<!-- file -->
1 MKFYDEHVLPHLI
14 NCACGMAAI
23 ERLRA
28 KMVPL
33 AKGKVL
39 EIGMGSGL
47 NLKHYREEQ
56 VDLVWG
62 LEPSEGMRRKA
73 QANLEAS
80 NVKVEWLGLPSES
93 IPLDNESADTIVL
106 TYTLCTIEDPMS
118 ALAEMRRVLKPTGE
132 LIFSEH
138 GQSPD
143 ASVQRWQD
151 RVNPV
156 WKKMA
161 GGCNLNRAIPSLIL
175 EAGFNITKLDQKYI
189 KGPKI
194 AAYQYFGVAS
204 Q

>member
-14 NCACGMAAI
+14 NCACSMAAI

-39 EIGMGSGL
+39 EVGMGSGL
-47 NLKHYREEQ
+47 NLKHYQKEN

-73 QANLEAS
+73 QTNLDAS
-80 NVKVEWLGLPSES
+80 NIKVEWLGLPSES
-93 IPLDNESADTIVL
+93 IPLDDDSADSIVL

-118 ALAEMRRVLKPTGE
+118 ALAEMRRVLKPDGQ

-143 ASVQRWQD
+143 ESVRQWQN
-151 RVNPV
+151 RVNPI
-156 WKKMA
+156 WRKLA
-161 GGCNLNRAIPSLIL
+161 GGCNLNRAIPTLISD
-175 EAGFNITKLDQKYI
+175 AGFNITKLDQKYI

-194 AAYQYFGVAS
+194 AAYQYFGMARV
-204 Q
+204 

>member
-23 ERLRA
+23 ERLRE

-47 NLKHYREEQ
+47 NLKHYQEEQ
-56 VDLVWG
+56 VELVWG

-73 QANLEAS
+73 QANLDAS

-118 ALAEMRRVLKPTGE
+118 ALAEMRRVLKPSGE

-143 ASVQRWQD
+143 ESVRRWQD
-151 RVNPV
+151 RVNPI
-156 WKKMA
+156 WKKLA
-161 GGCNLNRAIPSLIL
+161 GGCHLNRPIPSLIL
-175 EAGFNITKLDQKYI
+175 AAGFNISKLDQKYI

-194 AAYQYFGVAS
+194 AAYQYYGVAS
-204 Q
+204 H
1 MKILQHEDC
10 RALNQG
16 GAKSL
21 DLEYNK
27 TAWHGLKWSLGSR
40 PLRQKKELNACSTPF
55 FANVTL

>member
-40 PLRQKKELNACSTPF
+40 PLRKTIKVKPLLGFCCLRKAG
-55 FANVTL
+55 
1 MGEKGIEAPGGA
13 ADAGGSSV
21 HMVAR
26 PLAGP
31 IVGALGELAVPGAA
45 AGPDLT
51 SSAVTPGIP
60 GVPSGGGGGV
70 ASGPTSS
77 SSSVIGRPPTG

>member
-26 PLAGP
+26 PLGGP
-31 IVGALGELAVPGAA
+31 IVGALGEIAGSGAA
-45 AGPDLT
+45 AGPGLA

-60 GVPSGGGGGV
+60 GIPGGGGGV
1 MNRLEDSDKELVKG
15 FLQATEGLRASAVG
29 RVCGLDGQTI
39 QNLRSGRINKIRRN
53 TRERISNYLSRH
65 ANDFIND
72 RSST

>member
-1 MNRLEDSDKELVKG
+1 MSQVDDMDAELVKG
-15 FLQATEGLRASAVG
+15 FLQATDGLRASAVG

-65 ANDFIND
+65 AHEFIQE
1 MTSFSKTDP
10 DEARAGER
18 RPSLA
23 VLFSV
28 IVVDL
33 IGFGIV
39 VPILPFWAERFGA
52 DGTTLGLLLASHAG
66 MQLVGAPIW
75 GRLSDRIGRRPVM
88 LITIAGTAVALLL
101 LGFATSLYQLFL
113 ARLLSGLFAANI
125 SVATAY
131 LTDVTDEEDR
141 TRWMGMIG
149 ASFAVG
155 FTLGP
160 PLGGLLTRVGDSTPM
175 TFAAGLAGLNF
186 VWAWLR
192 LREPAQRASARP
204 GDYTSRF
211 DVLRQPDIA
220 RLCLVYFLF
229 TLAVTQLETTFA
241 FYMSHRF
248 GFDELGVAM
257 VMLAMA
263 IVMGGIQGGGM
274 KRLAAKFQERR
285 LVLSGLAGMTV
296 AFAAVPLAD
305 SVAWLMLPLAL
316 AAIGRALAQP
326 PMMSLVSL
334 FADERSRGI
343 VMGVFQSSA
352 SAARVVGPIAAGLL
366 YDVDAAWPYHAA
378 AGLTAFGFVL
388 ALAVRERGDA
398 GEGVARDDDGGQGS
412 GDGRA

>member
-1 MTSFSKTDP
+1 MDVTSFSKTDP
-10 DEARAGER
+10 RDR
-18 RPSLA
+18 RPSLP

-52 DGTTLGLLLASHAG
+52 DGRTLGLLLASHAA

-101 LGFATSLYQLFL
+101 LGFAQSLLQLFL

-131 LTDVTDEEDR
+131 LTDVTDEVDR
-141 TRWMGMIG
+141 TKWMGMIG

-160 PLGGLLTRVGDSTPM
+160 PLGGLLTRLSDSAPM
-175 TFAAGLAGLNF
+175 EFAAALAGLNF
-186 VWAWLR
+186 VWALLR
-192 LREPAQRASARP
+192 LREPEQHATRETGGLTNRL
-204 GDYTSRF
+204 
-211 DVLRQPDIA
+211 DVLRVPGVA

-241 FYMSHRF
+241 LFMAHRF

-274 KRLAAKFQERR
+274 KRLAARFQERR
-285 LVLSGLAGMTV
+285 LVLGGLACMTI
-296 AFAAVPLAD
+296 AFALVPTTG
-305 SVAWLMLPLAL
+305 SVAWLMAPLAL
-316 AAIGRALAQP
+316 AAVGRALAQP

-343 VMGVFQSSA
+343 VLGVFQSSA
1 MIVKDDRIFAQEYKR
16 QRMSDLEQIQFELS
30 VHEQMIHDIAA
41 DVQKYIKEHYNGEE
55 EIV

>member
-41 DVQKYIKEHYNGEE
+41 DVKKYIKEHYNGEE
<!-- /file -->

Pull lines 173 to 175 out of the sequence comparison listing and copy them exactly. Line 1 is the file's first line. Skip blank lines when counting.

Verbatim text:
-18 RPSLA
+18 RPSLP

-52 DGTTLGLLLASHAG